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A Car Crashed Into the Barricade of SBF’s Current Home, Lawyers Said

Three males slammed their vehicle into a metal barricade outside Sam Bankman-(SBF) Fried’s parents’ property in California, according to his lawyers.

The family of FTX’s former CEO reportedly admitted to facing “extreme media attention, harassment,” and even physical threats.

The massive FTX meltdown resulted in multi-billion dollar investment losses, making SBF one of the most infamous individuals in the cryptocurrency sector. The 30-year-old was charged by US officials of being the principal culprit behind the collapse, committing many crimes including money laundering and fraud.

The wave of condemnation quickly spread among affected investors, many of whom blamed him for the disaster.

His attorneys just stated that three people rammed their automobile into his current home’s barricade and told a security officer:

“You won’t be able to keep us out.”

They then got back in their car and drove away without being noticed. The worker monitoring the Palo Alto property was unable to record the licence plate of the car.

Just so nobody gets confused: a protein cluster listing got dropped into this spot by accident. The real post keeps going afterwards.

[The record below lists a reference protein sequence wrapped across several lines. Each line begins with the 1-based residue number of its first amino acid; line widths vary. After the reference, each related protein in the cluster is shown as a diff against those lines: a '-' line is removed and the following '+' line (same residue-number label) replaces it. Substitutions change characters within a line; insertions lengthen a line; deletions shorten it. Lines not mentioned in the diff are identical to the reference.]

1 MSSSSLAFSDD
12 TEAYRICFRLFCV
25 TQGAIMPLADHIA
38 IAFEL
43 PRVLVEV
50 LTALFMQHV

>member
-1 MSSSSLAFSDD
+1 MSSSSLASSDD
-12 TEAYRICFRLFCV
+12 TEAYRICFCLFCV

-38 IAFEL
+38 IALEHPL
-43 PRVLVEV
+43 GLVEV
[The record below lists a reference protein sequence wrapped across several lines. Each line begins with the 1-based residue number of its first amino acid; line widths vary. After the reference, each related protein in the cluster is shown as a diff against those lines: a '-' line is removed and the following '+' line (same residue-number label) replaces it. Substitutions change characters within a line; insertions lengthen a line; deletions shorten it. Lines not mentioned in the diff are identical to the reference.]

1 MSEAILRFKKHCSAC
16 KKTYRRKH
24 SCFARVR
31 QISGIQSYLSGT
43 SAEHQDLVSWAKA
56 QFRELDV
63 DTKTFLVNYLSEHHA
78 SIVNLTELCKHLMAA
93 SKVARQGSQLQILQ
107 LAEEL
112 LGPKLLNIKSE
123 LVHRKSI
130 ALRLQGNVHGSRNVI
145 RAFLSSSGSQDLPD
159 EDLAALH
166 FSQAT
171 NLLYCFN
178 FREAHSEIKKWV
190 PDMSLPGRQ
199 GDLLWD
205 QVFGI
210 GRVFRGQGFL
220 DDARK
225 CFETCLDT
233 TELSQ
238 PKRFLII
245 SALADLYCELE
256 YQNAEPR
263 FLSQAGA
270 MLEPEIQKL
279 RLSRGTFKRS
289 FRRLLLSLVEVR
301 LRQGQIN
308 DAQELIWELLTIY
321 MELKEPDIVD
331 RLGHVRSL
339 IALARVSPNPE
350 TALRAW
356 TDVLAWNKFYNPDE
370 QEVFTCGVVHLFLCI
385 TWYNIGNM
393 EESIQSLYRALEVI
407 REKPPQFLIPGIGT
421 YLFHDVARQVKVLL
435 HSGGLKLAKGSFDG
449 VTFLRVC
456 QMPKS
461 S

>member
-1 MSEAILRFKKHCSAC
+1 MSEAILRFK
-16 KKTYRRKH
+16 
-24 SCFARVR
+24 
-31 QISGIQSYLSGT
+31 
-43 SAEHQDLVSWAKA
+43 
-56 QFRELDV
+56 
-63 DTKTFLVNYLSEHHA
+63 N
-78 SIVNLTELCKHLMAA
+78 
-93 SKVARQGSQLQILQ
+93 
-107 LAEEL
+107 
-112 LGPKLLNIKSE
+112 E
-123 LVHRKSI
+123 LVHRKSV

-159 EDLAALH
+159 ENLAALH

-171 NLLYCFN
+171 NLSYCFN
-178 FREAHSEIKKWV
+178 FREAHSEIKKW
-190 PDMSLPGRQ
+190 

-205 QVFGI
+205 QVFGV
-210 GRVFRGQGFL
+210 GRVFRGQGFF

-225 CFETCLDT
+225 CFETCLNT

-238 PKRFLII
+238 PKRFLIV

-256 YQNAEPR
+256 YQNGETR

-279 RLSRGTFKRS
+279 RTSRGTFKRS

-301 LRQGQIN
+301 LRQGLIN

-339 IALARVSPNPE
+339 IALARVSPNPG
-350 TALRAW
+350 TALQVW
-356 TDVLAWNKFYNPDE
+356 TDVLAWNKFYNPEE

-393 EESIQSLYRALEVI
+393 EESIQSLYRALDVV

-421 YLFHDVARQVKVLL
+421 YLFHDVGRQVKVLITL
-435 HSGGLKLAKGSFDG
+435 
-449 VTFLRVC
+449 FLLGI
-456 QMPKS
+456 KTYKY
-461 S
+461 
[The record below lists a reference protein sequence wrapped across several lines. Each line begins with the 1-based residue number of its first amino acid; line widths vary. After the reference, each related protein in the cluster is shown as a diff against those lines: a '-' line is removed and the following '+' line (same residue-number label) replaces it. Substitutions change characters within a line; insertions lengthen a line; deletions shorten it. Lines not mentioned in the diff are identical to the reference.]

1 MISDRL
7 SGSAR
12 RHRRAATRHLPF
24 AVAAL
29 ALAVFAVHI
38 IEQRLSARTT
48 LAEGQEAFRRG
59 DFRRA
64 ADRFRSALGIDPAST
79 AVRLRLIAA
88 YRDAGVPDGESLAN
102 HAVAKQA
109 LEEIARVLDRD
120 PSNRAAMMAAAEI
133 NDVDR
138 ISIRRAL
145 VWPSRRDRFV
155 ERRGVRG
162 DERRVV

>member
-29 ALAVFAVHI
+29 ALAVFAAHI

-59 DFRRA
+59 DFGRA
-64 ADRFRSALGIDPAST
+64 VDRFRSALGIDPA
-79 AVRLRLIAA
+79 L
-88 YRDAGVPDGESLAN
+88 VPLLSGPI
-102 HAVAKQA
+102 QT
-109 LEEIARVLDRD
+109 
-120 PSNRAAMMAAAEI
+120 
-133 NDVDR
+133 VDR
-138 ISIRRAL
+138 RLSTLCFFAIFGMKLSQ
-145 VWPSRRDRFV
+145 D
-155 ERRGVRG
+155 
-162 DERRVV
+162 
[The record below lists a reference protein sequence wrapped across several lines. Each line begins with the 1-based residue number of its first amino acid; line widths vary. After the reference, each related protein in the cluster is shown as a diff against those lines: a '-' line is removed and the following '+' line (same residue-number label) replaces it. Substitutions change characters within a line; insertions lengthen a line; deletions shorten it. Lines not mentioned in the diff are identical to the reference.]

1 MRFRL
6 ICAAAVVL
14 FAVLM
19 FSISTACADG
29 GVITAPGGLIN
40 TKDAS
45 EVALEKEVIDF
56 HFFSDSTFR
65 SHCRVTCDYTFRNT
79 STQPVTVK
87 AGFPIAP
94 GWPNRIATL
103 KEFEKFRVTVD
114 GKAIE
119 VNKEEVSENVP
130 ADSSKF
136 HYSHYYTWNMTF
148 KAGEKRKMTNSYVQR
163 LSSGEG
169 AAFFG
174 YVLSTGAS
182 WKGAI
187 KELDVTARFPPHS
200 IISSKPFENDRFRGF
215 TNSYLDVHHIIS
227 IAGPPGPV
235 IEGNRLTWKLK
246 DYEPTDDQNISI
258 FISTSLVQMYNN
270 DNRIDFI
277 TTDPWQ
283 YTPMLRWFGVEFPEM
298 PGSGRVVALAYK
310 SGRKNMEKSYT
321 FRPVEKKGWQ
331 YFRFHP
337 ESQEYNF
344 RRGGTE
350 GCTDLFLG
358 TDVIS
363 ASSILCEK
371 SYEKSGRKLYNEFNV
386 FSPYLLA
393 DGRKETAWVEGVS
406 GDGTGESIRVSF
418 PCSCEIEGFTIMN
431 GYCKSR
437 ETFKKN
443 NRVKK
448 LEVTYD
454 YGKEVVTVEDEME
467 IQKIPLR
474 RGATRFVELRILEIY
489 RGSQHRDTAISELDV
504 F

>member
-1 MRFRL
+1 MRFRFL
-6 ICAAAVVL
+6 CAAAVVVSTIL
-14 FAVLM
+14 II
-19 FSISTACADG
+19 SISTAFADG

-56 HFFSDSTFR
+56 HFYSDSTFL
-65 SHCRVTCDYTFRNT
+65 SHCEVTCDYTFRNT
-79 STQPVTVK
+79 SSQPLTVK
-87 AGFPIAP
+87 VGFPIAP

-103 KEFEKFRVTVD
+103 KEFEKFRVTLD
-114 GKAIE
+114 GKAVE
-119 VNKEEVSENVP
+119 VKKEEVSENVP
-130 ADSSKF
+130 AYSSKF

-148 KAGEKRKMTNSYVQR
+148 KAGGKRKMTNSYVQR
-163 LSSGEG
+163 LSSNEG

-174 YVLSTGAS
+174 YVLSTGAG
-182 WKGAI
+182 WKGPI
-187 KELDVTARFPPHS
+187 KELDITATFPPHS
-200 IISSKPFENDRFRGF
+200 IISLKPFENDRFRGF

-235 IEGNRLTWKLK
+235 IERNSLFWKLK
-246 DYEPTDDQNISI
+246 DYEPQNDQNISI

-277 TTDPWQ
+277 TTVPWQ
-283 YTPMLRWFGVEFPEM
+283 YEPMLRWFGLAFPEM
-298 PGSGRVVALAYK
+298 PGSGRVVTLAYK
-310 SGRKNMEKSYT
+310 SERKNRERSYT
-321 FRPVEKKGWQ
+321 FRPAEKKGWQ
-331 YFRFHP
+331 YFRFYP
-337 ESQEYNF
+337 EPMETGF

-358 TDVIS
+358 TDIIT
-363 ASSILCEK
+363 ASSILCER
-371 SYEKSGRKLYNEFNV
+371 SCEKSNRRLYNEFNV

The incident occurred roughly a month after a federal judge in New York granted SBF a record $250 million bond to live at his parents’ property. Prior to that, he spent a week in the Bahamas’ Fox Hill Prison, while his trial on October 2, 2023, will establish whether he played a role in the demise of FTX and his final punishment.

His mother, Barbara Fried, and father, Joseph Bankman, have received “a regular stream of threatening messages, including communications expressing a desire that they suffer physical harm,” according to his lawyers.

The $250 million bond that allowed SBF to await his trial in his parents’ home aroused considerable debate in the cryptocurrency world. As a result, significant media sources such as Bloomberg, CNBC, The Financial Times, The Washington Post, and others sought the judge in charge of the case to divulge the names of those who permitted it.

SBF’s lawyers declined to comment on the request, stating that if those sureties’ identities became public, they would face comparable harassment as Ms. Fried and Mr. Bankman:

“Given the notoriety of this case and the extraordinary media attention it is receiving, it is reasonable to assume that the non-parent sureties will face significant privacy and safety concerns if their identities are disclosed.”

Prosecutors have yet to take any action in response to the media outlets’ petition.

 

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